Qatargas agrees on 22-year LNG supply deal with China
DUBAI, (Reuters) - Qatargas said it had agreed on a 22-year deal with PetroChina International Co, a unit of PetroChina Co, to supply China with around 3.4 million tonnes of liquefied natural gas (LNG) annually, as the nation stepped up efforts to combat air pollution.
The Qatari state-owned company will supply LNG from the Qatargas 2 project - a venture between Qatar Petroleum, Exxon Mobil Corp and Total - to receiving terminals across China, with the first cargo to be delivered this month.
The deal allows flexibility in delivering LNG to Chinese terminals including those in Dalian, Jiangsu, Tangshan and Shenzhen, using the Qatargas fleet of 70 conventional, Q-Flex and Q-Max vessels, the company said.
China requires LNG for its push to replace coal with cleaner burning natural gas, a way to reduce air pollution. After Beijing started the programme last year, China has overtaken South Korea as the world's second-biggest buyer of LNG.
China's LNG imports may surge 70 percent to 65 million tonnes by 2020, according to consultancy SIA Energy. Last year, China imported a record 38.1 million tonnes, 46 percent more than the previous year.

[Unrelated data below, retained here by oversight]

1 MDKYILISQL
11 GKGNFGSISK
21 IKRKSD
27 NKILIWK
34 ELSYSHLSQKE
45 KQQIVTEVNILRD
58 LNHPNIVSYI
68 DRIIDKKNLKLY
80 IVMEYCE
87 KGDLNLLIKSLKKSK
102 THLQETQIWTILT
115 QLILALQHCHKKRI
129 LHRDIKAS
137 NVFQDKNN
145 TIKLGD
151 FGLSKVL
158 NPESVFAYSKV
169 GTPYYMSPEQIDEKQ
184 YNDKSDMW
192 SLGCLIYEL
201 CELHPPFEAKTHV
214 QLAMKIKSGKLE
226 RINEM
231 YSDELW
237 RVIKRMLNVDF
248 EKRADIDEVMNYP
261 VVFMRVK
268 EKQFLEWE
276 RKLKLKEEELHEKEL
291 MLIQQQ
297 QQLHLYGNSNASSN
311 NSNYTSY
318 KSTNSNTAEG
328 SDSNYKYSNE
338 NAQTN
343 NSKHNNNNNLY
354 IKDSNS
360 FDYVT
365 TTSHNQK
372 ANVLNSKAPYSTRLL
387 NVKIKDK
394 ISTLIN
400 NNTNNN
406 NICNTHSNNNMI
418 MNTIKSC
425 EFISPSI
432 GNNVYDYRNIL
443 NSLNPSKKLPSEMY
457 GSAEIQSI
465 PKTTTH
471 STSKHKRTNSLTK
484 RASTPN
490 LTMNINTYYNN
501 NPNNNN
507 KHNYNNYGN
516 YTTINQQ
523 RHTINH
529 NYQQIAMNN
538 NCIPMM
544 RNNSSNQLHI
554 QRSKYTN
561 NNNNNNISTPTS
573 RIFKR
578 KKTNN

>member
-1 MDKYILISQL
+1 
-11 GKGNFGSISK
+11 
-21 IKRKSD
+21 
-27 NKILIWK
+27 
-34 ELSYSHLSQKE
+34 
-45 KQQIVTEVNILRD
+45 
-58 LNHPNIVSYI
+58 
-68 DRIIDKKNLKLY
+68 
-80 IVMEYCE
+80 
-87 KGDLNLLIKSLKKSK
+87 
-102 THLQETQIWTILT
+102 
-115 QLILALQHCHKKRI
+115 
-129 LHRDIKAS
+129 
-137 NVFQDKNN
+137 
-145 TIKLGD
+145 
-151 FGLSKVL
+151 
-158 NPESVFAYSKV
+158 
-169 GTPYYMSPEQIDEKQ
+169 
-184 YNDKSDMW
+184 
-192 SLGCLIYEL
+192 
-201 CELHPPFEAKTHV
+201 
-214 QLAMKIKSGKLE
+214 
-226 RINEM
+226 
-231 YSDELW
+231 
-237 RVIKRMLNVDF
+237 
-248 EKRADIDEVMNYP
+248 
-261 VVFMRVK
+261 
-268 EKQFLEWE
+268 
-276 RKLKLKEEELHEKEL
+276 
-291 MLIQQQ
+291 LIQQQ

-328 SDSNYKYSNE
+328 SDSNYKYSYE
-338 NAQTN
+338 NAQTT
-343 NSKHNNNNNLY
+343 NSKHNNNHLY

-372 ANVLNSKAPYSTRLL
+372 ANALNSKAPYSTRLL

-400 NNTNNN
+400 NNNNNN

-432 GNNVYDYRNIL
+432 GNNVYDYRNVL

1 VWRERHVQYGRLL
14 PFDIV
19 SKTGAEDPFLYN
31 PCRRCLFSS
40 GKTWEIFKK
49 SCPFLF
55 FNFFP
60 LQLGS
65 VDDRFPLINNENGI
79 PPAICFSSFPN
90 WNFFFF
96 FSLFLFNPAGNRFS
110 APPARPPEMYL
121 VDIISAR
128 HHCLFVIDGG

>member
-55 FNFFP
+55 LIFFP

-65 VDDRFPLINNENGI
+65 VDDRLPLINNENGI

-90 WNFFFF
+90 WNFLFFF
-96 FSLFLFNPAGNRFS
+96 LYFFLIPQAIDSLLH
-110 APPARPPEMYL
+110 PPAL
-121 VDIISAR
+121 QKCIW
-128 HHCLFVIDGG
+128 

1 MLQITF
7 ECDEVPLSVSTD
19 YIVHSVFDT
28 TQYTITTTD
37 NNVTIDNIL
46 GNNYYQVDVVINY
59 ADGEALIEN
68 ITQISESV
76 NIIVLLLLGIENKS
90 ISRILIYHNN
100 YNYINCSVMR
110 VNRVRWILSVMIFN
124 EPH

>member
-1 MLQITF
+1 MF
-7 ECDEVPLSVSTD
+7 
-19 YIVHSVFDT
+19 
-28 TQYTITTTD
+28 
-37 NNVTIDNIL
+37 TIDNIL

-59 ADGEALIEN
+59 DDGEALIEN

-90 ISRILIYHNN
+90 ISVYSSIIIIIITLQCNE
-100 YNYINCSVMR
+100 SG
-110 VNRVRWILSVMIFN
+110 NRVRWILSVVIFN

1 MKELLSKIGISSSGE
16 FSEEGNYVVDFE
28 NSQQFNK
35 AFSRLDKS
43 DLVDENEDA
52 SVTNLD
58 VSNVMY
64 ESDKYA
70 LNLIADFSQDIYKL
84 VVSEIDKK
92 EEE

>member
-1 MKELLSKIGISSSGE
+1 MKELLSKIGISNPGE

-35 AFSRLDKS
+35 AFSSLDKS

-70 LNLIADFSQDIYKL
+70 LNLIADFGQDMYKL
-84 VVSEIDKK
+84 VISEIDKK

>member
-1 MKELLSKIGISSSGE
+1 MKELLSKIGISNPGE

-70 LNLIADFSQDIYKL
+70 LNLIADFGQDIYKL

Meanwhile Qatar, the world's biggest LNG producer, is seeking buyers for a planned expansion of its output. (Reporting by Andrew Torchia, Editing by Sherry Jacob-Phillips)
As discussed in the HPI Market Data 2019 report, published in November by Gas Processing & LNG’s sister publication, Hydrocarbon Processing, rising propane and ethane supplies in the US have been enabled by greater production of shale gas.
Industry Trends: Norway targets global LNG market
Norway aims to become a leading player in the global LNG market during the next several years through the establishment of new, large-scale LNG terminals.
Regional Focus: Challenges of scaling up Africa’s LNG production
Several gas projects are underway in Africa, but they continue to be constrained by inadequate infrastructure, slow finance mobilization, lack of security and uncertainty over hydrocarbon regulations that are casting doubt on the outcome of the continent’s drive to meet its anticipated 128% gas demand increase by 2040.
GasPro 2.0: A Webcast Symposium
The global LNG industry is becoming increasingly interconnected as grassroots export projects get off the ground. Another technology route for processing gas into fuels—GTL—is attracting renewed attention due to improving economics. Small-scale solutions for both LNG and GTL are at the forefront of new technological developments, while major projects using more conventional technologies continue to start up around the world.
During this webcast, we will focus on LNG, GTL, gas processing technology developments and deployments, operations, small-scale solutions, transportation, trading, distribution, safety, regulatory affairs, business analysis and more.
October 25, 2018 08:30 AM CDT